Ovarian Cancer pp 577-581 | Cite as

Phosphotyrosine Kinase Assays as a Prescreen for Inhibitors of EGFr

  • Joanne Edwards
  • John M. S. Bartlett
Part of the Methods in Molecular Medicine™ book series (MIMM, volume 39)


The epidermal growth factor receptor (EGFr) is a 170-kDa glycosylated transmembrane protein found in a wide variety of tissues (1). It is the receptor for epidermal growth factor (EGF), transforming growth factor α (TGFα), and other related growth factor peptides (2,3). In 1980, EGF binding activity of receptor preparations was shown to be associated with a protein kinase activity. Subsequent studies demonstrated that the EGF binding activity and kinase activity were properties of the same protein (4). In the absence of EGF, tyrosine kinase activity is low. Binding of EGF to the receptor domain results in receptor dimerisation and subsequent autophosphorylation of the cytoplasmic domain of EGFr at specific tyrosine residues. This autophosphorylation results in an activation of the tyrosine kinase activity of the EGFr. The phosphorylated tyrosine residues of the EGFr are involved in binding enzymes containing SH2 or SH3 domains (5). Enzymes identified to date that bind tightly to EGFr phosphotyrosine residues include phosphatidyl inositol 3 kinase, phospholipase Cγ and ras GTPase activating protein (6). Binding of these enzymes occurs at highly specific phosphotyrosine residues of the receptor and is believed to be a mechanism for signal transduction from the receptor to the final intracellular target.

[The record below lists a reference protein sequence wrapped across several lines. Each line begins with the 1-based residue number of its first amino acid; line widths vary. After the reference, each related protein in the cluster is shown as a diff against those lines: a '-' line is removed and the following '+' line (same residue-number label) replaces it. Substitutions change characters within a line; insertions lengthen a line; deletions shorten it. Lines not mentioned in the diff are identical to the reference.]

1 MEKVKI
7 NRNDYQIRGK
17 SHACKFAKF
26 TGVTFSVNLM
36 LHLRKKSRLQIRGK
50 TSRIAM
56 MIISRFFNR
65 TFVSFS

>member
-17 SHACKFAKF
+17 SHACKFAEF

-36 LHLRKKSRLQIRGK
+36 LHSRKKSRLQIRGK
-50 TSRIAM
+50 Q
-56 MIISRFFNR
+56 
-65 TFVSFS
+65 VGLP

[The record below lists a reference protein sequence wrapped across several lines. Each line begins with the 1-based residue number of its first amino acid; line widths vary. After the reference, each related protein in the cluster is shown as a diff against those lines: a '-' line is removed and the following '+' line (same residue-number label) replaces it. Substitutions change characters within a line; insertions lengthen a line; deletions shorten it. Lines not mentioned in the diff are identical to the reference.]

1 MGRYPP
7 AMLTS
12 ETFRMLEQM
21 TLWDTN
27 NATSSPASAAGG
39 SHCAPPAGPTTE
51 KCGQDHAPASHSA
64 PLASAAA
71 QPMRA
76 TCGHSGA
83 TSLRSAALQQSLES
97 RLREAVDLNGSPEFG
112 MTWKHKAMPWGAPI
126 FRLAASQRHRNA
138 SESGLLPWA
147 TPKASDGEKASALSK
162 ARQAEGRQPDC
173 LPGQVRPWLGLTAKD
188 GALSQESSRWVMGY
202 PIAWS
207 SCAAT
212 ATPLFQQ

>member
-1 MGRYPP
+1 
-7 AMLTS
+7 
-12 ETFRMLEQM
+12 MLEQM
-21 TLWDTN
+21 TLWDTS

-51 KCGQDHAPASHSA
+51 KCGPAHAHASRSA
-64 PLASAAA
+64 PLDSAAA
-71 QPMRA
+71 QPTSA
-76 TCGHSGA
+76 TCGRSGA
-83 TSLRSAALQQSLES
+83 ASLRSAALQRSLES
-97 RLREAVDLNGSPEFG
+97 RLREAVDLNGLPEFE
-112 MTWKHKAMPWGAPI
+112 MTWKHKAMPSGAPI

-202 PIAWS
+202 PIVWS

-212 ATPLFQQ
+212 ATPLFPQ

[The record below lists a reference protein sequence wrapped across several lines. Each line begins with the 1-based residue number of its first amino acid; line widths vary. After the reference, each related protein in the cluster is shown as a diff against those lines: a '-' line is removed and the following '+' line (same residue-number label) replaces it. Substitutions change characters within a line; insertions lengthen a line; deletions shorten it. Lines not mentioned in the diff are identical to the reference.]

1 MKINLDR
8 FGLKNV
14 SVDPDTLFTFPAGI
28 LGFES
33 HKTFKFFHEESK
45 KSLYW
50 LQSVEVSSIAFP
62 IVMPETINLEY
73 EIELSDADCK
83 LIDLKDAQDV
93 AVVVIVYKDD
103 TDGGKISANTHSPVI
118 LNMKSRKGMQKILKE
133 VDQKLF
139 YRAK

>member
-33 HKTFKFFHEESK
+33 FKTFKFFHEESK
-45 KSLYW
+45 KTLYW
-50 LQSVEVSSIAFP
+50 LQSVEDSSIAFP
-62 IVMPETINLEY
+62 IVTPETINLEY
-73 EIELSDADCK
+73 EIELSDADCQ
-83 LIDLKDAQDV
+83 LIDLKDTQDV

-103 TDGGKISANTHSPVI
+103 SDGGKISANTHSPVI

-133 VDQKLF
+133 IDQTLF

Epidermal Growth Factor Receptor Epidermal Growth Factor Tyrosine Kinase Activity Epidermal Growth Factor Receptor Tyrosine Kinase Epidermal Growth Factor Treatment 
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Copyright information

© Humana Press Inc. 2000

Authors and Affiliations

  • Joanne Edwards
    • 1
  • John M. S. Bartlett
    • 2
  1. 1.University Department of SurgeryGlasgowScotland
  2. 2.Department of SurgeryGlasgow Royal InfirmaryGlasgowUK

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